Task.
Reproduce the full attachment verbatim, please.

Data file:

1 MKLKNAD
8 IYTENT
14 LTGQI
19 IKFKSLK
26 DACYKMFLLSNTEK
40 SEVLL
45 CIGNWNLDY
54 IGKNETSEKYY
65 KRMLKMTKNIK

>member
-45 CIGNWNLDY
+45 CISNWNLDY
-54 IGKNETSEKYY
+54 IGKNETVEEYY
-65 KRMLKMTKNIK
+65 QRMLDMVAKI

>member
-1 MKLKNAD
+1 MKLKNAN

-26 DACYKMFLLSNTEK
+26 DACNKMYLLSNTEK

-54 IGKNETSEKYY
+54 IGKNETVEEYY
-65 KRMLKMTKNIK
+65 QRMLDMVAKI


1 MKLKNAD
8 IYTENT
14 LTGQI
19 IKFKSLK
26 DACYKMFLLSNTEK
40 SEVLL
45 CIGNWNLDY
54 IGKNETSEKYY
65 KRMLKMTKNIK

>member
-45 CIGNWNLDY
+45 CISNWNLDY
-54 IGKNETSEKYY
+54 IGKNETVEEYY
-65 KRMLKMTKNIK
+65 QRMLDMVAKI

>member
-1 MKLKNAD
+1 MKLKNAN

-26 DACYKMFLLSNTEK
+26 DACNKMYLLSNTEK

-54 IGKNETSEKYY
+54 IGKNETVEEYY
-65 KRMLKMTKNIK
+65 QRMLDMVAKI